|Simon & Schuster inks contract deal with Amazon|
|Written by Christine D. Johnson|
|Tuesday, 04 November 2014 04:42 PM EST|
Online retailer moves forward with one Big Five publisher but continues e-books battle with Hachette
Simon & Schuster and Amazon have reached a multi-year agreement for the sale in the U.S. of print and digital books. The deal, which goes into effect Jan. 1, reportedly came after a months-long process.
“We are very happy with this agreement, as it allows us to grow our business with Simon & Schuster and help their authors reach an ever-wider audience,” the Amazon books team posted online Oct. 20. “Importantly, the agreement specifically creates a financial incentive for Simon & Schuster to deliver lower prices for readers.”
In an unusual move, Simon & Schuster President and CEO Carolyn Reidy announced the deal in an Oct. 20 letter to authors and agents: “It is not our usual practice to announce such agreements, but our publishers and I feel that the high level of public speculation over the status of these talks made it important to let you know about this positive development.
“We are very happy with this agreement as it is economically advantageous for both Simon & Schuster and its authors and maintains the author’s share of income generated from eBook sales. It addresses our mutual concerns about preserving the value of our intellectual property in the marketplace, as it is a return to a version of agency pricing that, with some limited exceptions, gives control of eBook pricing to Simon & Schuster, while providing us the flexibility to deliver great prices for readers.”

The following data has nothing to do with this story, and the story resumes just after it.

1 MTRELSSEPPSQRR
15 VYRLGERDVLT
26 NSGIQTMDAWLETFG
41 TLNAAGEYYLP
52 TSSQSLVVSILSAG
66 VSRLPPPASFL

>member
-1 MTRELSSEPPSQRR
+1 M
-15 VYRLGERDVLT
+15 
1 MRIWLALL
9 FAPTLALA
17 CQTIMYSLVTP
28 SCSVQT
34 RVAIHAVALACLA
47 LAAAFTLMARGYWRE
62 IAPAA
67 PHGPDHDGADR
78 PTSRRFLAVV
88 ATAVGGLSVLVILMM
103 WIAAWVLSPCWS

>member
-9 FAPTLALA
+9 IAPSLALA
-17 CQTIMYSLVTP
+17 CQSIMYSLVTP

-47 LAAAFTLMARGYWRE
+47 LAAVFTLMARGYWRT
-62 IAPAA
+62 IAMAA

Reidy told authors that the deal assures that Simon & Schuster books will be “continuously available for sale” through Amazon this holiday season and beyond.
Amazon’s contract dispute continues with another of the “Big Five” book publishers, however. Nine-hundred authors—including household names Stephen King, J.K. Rowling, John Grisham and Malcolm Gladwell—signed a letter protesting Amazon’s tactics in the Hachette Book Group fray, but the online giant defended itself, working for e-book pricing that is not “unjustifiably high.”
“I think it will serve to make Hachette more frustrated with their inability to make a deal knowing that one of their competitors has reached a deal,” Richard Pine, a partner in the New York literary agency InkWell Management, told the Wall Street Journal.
The dispute with Hachette may be coming home to roost. For the July-September period, Amazon announced its worst quarterly loss since 2003: $437 million. Some observers believe publicity surrounding the battle with Hachette may have contributed to Amazon’s downturn.
TIME magazine pointed out Amazon’s image problem and concluded: “If book lovers ultimately decide that Amazon is bad for authors, Amazon could lose its hold on the very business that nurtured its growth.”
Amazon also was due to negotiate new contracts with Penguin Random House, Macmillan and HarperCollins Publishers at press time. —Johnson